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Q&A with Little-Biscuits


Little-Biscuits is an Arkansas-based graphic/illustrated portraiture business that creates super-cute commissioned portraits of children and pets. Owner and artist Hannah Carpenter and her business partner Heather Thrash met in Little Rock while working for an ad agency. I recently had a Q&A session with Hannah to get a little insight into this super-cool business.

Tell us a little bit about Little-Biscuits in three sentences or less.
We create illustrated portraits of kids and pets and then print those portraits on a number of products such as notecards, stickers, cupcake toppers, puzzles, dress-me notepads and others.

Tell us a little bit about you.
I (Hannah) have lived in Arkansas most of my life. I was born here, grew up here, and I don’t foresee us leaving anytime in the near future. My business partner, Heather, and I met after college when we both interned at a Little Rock ad agency. After the internship, Heather took a job there, and I moved on to doing freelance illustration work. Our lives have since gone in very different directions. Heather traveled the world, finally settling in Vancouver working as a creative director at an ad agency. And me popping out kids (my husband and I have four) and staying put while freelancing and homeschooling my brood. Regardless of changes in time and space over the years, Heather and I maintained a relationship, both personal and work-related and though miles apart, we have collaborated to create Little-Biscuits. Would it be easier and more fun if we were in the same place? Certainly! But it’s pretty incredible what we can accomplish with thousands of miles between us.


How long has Little-Biscuits been in operation?
We began Little-Biscuits in the fall of 2013.

How did you get started with your business?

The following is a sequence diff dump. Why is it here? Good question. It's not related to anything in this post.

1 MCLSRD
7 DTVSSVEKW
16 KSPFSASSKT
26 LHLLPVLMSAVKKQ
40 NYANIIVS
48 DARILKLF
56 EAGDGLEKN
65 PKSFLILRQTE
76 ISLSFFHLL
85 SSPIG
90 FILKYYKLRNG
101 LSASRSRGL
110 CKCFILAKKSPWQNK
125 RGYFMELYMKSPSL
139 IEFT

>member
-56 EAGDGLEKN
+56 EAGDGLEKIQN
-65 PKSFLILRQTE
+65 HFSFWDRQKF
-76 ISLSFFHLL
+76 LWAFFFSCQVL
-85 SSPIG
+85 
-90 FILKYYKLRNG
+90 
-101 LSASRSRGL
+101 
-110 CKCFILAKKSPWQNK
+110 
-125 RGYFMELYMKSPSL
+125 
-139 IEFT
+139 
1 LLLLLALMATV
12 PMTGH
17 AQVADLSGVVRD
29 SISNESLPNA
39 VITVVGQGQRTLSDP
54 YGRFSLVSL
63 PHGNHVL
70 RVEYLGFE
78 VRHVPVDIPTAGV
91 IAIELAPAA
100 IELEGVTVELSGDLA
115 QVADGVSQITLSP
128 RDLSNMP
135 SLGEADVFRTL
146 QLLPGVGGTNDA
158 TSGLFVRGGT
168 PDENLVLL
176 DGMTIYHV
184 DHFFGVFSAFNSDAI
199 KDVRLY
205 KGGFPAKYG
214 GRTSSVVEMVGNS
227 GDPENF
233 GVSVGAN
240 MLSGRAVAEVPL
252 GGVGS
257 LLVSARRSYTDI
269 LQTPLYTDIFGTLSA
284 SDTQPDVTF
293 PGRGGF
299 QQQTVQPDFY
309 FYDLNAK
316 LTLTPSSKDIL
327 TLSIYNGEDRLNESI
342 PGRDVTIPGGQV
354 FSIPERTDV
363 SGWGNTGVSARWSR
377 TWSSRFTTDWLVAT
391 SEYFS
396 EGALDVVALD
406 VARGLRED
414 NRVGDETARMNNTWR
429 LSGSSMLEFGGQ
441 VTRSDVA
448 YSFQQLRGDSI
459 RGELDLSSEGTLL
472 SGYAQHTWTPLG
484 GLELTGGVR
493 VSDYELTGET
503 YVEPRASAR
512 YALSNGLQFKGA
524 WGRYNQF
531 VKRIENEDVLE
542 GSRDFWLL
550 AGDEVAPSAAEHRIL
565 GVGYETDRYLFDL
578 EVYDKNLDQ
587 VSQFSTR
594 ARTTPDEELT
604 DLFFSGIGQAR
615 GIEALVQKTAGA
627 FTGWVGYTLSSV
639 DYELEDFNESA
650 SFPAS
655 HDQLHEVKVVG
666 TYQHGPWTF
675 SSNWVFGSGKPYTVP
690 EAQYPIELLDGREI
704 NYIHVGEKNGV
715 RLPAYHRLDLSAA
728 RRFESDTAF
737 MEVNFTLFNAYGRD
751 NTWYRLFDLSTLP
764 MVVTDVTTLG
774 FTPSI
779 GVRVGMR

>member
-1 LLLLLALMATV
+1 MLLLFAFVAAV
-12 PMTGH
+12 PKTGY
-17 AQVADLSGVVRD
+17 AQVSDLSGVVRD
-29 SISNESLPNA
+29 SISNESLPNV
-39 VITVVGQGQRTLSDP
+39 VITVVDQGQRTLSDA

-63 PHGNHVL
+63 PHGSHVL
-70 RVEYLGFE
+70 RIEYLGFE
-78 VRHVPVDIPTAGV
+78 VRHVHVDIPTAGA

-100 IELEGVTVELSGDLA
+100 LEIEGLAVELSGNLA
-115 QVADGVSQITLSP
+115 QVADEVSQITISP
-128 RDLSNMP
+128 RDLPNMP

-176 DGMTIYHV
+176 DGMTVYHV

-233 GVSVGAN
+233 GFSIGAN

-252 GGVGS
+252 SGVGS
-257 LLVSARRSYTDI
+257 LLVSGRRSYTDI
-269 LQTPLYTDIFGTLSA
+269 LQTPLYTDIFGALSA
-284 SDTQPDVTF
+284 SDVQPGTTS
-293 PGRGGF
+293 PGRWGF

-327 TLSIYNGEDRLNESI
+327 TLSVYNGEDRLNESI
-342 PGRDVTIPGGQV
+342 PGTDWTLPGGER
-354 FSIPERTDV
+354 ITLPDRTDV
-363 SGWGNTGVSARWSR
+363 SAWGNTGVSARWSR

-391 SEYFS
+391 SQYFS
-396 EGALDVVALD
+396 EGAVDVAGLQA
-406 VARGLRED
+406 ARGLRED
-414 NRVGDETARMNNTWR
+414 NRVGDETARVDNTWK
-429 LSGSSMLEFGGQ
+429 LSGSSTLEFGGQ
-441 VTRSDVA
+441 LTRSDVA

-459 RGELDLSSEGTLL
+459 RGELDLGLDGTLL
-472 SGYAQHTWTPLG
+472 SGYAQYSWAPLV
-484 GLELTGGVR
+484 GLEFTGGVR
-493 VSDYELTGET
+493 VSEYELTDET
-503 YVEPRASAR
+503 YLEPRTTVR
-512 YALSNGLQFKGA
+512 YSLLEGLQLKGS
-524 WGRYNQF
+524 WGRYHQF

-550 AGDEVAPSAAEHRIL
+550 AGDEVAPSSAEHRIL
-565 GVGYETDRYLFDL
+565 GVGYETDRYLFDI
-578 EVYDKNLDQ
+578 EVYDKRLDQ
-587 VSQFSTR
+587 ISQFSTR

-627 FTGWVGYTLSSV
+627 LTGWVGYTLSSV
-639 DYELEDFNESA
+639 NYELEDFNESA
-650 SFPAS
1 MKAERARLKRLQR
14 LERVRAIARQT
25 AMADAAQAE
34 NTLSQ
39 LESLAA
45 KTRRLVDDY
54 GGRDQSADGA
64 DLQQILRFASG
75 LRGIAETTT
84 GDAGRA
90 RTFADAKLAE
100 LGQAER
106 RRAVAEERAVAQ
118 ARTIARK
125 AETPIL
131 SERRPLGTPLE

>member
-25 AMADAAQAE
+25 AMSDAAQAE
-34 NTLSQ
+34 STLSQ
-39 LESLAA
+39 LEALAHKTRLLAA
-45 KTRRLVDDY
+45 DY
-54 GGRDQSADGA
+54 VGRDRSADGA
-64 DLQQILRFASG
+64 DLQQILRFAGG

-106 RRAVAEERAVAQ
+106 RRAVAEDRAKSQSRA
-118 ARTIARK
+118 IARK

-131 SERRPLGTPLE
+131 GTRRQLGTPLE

Heather approached me with the idea. From there it was a lot of brainstorming and planning and creating and recreating and experimenting and on and on again.

How would you describe the type of art you are creating?
I would classify it as graphic illustration or portraiture. When people hear that, they think it’s something computer generated. It certainly is not. To sum up the process, basically I draw with a mouse. And it can be pretty time-consuming.


Do you have any employees? How many? What do they do?
No employees! Just Heather and me. We work well together. We collaborate on all the creative stuff and then I do the artwork while she handles the business stuff (with which my brain struggles). We need each other, which makes it a pretty sweet partnership.

What inspired you to start Little-Biscuits?
I was frustrated because I couldn’t decide which direction to go with my abilities, and Heather was looking for a side gig, something to be a positive break from agency type work. So she came up with the idea of creating portraits of kids and pets. From there we brainstormed and decided it would be cool to print these portraits on products for kids and parents. It’s grown and changed along the way and is continuing to do so. We’ve learned a lot and hope to learn more in the future. So far Little-Biscuits has been a very fulfilling venture because you get to bring parents and grandparents and children joy!


Do you ever do adult or family portraits or just children and pets?
I have certainly done adult portraits. I prefer children because they’re just the best creatures on Earth, but I’m not opposed to adult portraits. As for family portraits, this isn’t something we currently offer through Little-Biscuits, but it’s on our possible long-term plan.

Name an artist who inspires you. What draws you to him?
Stanley Chow. Hands down. He’s the boss of graphic portraiture. His ability to capture someone with the simplest of shapes is astounding. Stanley Chow, I’m not worthy!